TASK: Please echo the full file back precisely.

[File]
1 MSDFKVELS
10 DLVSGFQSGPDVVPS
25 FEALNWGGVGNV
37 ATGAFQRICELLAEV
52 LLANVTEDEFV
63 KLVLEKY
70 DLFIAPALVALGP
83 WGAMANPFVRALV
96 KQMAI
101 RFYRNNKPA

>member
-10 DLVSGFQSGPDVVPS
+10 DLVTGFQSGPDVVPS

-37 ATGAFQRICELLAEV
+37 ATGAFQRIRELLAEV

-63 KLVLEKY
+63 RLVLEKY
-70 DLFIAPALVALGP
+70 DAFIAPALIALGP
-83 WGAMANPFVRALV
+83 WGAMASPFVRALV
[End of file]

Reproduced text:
1 MSDFKVELS
10 DLVSGFQSGPDVVPS
25 FEALNWGGVGNV
37 ATGAFQRICELLAEV
52 LLANVTEDEFV
63 KLVLEKY
70 DLFIAPALVALGP
83 WGAMANPFVRALV
96 KQMAI
101 RFYRNNKPA

>member
-10 DLVSGFQSGPDVVPS
+10 DLVTGFQSGPDVVPS

-37 ATGAFQRICELLAEV
+37 ATGAFQRIRELLAEV

-63 KLVLEKY
+63 RLVLEKY
-70 DLFIAPALVALGP
+70 DAFIAPALIALGP
-83 WGAMANPFVRALV
+83 WGAMASPFVRALV